Executive Board member for Environmental Services, Councillor Tom Murray, ought to have resigned long ago or been sacked by his party group leader; yet instead continues to draw his extra 'responsibility' allowances regardless.

The irony being that few if any council tax payers could care less who runs the council, only that bins are emptied each week.

We can only hope that 2011 will be a better year, but as long as Labour maladministration continues, I doubt it.

DS BOYES, Bramley

Caring service

RE the letter 'Ridiculous waste' (YEP, December 24).

Madge Meadows of Castleford should get her facts correct before putting pen to paper. The name is Care Ring, and it operates 24 hours a day, 52 weeks of the year. It helps thousands of venerable people and there is no charge at all on the rent or otherwise.

How can you contact emergency services yourself if you cannot get to the telephone, you have fallen and broken your hip or you are having a heart attack? How is the system totally inadequate? How do you know this?

I again suggest you get your facts correct before putting pen to paper.

Margaret Walker, Snaith

Waste of council planners' time

A FRAIL 90-year-old lady, whose few remaining pleasures in life include feeding the birds, is 'advised' by the council to remove her 13-inch square bird table because it overhangs the neighbour's boundary (YEP, December 29). What? This massive 13-inch colossus among bird tables?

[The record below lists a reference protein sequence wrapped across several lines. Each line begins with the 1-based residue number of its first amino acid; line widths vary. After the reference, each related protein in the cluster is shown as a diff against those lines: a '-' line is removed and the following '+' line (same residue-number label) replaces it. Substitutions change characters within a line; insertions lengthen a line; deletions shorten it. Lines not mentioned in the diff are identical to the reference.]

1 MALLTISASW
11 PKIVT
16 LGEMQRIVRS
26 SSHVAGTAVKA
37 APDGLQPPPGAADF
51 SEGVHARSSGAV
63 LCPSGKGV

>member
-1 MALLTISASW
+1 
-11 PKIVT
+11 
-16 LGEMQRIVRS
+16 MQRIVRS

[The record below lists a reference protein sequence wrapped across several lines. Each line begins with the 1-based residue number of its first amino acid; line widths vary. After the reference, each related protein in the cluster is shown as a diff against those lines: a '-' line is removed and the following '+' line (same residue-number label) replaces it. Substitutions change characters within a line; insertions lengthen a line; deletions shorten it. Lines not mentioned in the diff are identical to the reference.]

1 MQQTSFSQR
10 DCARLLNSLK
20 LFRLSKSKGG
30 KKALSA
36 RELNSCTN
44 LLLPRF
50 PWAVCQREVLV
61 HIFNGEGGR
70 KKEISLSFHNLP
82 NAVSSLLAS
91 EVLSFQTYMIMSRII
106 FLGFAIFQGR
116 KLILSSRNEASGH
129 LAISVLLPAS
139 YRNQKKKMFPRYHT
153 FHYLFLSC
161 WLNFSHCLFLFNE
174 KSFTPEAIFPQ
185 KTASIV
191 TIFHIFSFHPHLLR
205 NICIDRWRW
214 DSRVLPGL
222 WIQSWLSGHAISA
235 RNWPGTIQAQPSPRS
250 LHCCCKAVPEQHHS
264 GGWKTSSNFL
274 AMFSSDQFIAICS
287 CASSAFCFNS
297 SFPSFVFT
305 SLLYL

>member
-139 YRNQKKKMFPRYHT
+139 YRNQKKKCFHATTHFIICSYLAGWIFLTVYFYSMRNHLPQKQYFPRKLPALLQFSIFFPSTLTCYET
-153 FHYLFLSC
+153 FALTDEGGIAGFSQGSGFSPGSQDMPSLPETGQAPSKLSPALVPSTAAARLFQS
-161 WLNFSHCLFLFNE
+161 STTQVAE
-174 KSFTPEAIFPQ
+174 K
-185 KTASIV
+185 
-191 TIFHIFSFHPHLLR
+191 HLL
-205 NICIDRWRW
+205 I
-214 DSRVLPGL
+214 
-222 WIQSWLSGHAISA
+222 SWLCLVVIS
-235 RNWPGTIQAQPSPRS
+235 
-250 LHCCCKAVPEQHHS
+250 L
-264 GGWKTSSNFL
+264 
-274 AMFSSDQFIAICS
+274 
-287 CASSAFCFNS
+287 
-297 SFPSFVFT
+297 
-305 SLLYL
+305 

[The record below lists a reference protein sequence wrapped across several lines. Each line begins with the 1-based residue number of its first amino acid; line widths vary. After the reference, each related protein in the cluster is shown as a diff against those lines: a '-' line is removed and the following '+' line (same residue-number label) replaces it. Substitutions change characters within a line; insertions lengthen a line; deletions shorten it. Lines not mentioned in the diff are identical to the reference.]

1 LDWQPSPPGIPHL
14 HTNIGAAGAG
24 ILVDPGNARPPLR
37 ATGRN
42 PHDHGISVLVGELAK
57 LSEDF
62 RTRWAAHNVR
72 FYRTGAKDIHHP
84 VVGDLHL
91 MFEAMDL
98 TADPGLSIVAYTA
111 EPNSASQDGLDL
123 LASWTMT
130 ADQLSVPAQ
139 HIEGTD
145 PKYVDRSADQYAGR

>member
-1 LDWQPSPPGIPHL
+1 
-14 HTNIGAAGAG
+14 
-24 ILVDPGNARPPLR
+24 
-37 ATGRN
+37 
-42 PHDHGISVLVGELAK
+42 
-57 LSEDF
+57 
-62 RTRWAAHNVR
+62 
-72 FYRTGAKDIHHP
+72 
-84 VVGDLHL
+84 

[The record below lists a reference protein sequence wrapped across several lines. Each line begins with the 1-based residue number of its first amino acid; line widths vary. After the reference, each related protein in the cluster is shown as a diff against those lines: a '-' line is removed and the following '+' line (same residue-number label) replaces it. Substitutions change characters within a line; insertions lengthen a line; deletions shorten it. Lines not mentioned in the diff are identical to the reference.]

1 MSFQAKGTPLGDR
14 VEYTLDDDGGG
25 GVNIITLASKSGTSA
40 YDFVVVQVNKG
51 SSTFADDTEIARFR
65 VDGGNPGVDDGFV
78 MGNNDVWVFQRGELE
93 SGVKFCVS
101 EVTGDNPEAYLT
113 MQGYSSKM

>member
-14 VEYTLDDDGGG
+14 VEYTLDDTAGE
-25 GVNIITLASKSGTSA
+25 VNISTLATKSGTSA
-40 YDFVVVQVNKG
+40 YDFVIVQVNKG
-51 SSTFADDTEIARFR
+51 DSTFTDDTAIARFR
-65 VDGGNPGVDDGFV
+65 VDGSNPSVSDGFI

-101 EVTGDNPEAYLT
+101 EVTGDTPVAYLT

How come that council officials can be expending their time, and our money, on such a piffling matter?

They surely did not arrive on this lady's doorstep by accident. There are far too many mean-minded wretches around who derive some perverted pleasure from informing anonymously on anyone they see as committing the most trifling of offences.

Apparently the lady has also been advised that her activities could attract rats. It certainly could, and not all of them will have four legs and a long tail!

T Crawford, Leeds

Defend values

MODERN social culture has a lot to offer ranging from the Buzzcocks to Star Trek and the Vesuvians, the new friends religion and the generation of McDonald's and Pepsi, Prince William and Kate Middleton and the FA Cup. But is change always for the better.

The Middle Ages and the Feudal Age have been superseded and now we have this new generation of forward-looking people; but are we producing a generation of junkies or good-living people?

Maybe we should challenge some of these values, and we should be zealous for what is right and make sure the change is for the better.

Coun JOHN D NOTTINGHAM, Mirfield Town Council

Flu jab blunder

DURING the autumn the ConDem administration scrapped the annual campaign to remind people to have the flu vaccine.

This past week has seen a dramatic rise in admissions to hospital and visits to GPs with serious flu symptoms. This lack of foresight and planning by the ConDems contrasts sharply with the swine flu preparations taken last year by the previous Labour Government.

The ConDems are literally bad for your health.

Stephen Clark, Bawn Approach, Leeds